You must take & pass the state Teaching Performance Assessments (there are four). These will be explained to you in your classes.
What sorts of financial aid or scholarship packages are available?
There are a variety of scholarships, loans and grants available for prospective teachers. The College of Education has information about the Cal T grant and others. Visit them for paperwork.
- CSULB hosts a National Science Foundation grant, the Robert C. Noyce Scholars Program, to support a limited number of students who want to earn a math or science teaching credential. Students earn $15,000/year while finishing their bachelor's degree and credential. In return they are expected to teach in high needs school districts. Eligibility information and applications are available in the Science Education Office, SSCP Office, Math Department Office and Student Access to Science Center or the project website. Application deadlines are posted on the website. Please note that pending availability of funds there will be a fall and spring call for applicaitons. CSULB students are the only ones eligible to win this scholarship.
- The College of Natural Sciences has a PhysTEC grant which has special classes and professional development opportunities for prospective and current physics teachers. Find out more on their project website, www.physicsatthebeach.com
- The College of Education has some money to support future math and science teachers through the Math Science Teacher Initiative (MSTI). The idea is to help make it a little easier for math/science teachers to move through the program in an effort to get more math/science teachers into classrooms. This money will be used to help pay for materials for your methods classes, CSET test prep classes, or filing for your science/math credential. In order to be eligible for financial support you must be registered with the MSTI office. (My understanding is that this is a reimbursement program as opposed to money up front. You must be on record with them in order to receive this support.) Please contact the MSTI office and make an appointment with Hannah Naccu (985-5876) or Dr. Laura Forrest (985-9301) to get registered and to find out what you may qualify for.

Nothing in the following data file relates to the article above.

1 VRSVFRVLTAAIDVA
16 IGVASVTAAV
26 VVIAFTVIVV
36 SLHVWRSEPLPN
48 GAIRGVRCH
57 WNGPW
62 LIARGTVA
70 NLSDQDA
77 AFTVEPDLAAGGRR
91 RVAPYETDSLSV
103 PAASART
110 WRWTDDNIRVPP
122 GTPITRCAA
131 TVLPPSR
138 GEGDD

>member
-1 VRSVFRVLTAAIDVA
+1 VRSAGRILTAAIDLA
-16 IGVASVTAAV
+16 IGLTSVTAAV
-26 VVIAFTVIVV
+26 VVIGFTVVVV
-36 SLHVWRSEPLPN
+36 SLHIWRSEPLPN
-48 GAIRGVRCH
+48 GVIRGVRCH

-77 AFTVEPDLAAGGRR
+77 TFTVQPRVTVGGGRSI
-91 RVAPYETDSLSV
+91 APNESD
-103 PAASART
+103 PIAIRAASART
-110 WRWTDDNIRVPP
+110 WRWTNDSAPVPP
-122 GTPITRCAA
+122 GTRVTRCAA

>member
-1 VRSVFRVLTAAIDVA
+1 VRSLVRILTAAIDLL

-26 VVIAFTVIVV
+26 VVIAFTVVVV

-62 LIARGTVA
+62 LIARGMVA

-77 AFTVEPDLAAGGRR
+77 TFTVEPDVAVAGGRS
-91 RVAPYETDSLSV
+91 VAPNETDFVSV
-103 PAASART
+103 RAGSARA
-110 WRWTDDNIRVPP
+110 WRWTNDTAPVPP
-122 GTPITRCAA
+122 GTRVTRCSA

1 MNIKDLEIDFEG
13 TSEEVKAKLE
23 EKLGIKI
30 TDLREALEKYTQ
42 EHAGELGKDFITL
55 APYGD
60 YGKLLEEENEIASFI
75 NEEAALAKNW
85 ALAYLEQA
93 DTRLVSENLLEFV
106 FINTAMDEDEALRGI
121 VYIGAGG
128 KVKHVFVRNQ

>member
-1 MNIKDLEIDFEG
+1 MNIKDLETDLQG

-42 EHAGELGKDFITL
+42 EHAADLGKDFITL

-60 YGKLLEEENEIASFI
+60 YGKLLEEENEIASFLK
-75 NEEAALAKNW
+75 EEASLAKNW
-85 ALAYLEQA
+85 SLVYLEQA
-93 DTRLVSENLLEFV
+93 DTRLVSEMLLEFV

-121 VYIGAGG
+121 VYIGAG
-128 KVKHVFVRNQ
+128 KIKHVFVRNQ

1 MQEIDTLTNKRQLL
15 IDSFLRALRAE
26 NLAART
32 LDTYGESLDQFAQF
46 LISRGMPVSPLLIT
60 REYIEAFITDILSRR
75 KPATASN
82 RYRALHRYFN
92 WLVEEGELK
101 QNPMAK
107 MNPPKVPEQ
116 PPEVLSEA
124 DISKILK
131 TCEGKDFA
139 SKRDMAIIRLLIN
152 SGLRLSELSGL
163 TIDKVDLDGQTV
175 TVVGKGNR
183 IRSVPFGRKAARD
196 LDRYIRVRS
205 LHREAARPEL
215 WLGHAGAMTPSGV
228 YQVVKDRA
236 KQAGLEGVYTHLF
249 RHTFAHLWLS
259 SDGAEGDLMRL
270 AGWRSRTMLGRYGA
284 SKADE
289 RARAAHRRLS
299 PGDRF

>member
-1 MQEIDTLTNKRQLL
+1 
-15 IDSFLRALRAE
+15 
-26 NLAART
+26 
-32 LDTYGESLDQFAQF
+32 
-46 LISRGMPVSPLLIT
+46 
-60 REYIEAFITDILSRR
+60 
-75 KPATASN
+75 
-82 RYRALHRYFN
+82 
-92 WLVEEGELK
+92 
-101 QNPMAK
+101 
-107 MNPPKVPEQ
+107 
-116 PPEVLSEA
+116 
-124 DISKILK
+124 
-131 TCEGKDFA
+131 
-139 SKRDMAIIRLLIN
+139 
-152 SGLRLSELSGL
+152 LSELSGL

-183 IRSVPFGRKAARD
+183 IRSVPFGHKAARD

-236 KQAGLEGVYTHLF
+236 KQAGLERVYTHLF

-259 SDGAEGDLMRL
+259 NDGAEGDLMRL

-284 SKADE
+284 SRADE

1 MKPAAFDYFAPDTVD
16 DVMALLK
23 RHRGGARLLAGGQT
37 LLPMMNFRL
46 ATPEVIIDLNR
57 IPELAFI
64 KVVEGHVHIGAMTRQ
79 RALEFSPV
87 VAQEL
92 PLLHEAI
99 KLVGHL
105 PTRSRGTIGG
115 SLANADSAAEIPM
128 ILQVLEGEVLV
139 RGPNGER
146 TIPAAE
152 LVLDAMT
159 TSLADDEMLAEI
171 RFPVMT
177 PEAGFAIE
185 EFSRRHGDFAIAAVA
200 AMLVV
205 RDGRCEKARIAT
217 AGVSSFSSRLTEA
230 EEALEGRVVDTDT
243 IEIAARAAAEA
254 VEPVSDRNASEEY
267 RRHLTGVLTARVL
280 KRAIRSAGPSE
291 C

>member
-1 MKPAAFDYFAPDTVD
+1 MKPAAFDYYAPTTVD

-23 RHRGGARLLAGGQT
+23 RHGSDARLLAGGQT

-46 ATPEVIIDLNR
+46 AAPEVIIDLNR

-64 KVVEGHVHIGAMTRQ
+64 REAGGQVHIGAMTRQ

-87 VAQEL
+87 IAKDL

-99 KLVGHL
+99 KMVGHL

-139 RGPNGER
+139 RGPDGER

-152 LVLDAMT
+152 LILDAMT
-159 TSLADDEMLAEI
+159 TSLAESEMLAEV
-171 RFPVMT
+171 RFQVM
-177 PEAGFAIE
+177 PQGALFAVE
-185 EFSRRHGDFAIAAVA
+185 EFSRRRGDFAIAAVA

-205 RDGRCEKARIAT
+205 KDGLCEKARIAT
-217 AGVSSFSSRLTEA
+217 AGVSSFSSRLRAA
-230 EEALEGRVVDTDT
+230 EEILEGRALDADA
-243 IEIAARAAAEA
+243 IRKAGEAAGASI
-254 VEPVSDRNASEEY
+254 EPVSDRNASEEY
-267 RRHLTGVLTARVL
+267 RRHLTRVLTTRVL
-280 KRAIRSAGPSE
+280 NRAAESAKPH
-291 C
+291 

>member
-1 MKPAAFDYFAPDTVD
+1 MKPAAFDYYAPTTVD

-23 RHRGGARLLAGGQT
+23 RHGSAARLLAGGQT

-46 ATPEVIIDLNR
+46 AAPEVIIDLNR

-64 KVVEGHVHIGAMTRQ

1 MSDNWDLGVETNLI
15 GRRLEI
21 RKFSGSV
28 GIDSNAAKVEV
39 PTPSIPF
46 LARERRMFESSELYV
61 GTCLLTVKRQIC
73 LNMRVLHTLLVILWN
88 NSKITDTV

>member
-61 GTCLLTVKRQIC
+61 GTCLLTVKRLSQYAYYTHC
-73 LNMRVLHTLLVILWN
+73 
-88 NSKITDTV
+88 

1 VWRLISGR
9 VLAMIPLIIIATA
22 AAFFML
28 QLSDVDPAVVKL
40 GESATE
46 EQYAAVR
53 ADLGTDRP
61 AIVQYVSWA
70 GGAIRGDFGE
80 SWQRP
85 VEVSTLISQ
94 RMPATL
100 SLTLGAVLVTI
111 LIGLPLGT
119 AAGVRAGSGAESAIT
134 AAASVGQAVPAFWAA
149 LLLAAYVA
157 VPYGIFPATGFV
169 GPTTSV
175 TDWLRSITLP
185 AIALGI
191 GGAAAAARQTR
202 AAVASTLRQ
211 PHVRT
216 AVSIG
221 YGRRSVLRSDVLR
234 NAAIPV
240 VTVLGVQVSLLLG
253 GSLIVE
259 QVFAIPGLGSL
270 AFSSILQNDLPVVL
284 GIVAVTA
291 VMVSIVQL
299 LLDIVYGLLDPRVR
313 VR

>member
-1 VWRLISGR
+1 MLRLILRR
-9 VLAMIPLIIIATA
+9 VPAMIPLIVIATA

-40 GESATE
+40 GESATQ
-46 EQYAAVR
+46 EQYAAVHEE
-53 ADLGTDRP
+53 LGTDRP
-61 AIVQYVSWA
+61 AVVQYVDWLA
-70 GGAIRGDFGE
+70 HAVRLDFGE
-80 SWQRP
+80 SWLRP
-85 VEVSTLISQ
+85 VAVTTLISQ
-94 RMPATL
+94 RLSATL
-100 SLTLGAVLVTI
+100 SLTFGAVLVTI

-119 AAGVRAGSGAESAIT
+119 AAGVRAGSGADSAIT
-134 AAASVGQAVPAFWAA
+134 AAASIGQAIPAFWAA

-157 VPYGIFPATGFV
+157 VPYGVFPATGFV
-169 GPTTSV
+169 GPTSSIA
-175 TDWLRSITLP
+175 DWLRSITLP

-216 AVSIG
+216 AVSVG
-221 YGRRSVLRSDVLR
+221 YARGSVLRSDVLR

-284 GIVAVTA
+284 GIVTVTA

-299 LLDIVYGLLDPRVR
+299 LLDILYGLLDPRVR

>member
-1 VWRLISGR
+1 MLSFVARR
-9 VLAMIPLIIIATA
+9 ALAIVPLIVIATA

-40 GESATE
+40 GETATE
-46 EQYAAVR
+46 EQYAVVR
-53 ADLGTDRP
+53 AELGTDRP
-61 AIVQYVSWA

- The College of Natural Sciences & Mathematics lists scholarship opportunities for graduate students in the fields of math and science. Some may work for science teaching.
- The College of Education has several awards and scholarships - two of which are specifically for science credential candidates. There is a single application for all College of Education scholarships. The application deadline is early February. You are strongly encouraged to apply as our goal is to give away as many scholarships as possible.
- The Edison Internation scholarship is for folks who are enrolled full-time in a Teacher Credential program. This is a $5,000 need based scholarship for students pursuing a credential (multiple subject, single subject, educational specialist) at CSULB. Details can be found in the College of Education. We have had students get this scholarship.
- The Knowles Science Teaching Foundation offers Fellowships for people who already have a bachelor's degree (or higher) in science who want to teach high school chemistry, physics and/or physical science. The program provides support and professional development for up to five year plus tuition and a stipend while participating in a recognized teacher education program (like ours!).
- American Association of Physics offers a scholarship for future physics teachers, the Barbara Lotze Scholarship for Future Teachers.
- Technology-to-Teaching grants are available for laid off workers who want to teach science. Contact Marsene Brown at 562-570-3726, firstname.lastname@example.org to see if you qualify. The program pays for 3 semesters of coursework (tuition and books and associated fees). We have had students win this scholarship.
- LA County Office of Education's Tuition Reimbursement Program for math, science & special education teachers. Get up to $5,000 of support for tuition reimbursement. Contact Annie Cabrera Program Coordinator for details and eligibility requirements. (562) 940-1891 email@example.com
- The Governor's Scholarship awards $20,000 for you while you earn your credential provided that you teach four years in an underperforming school. This program is in transition and funding may not be available at this time. Visit the website for details. We have had students win this scholarship in the past. This award is not currently available.
APLE GRANTS $$$ The Single Subject Office also keeps a list of grants and scholarships (APLE grants, CAL-T grants and more). Visit their website to find out more. Science teachers are often eligible for special grants and scholarships because they teach in underserved content areas. Please note - the CSU system is eligible to give lots of APLE grants. Don't let this money sit there, apply for it. Find out more at www.csusuccess.org/scholarship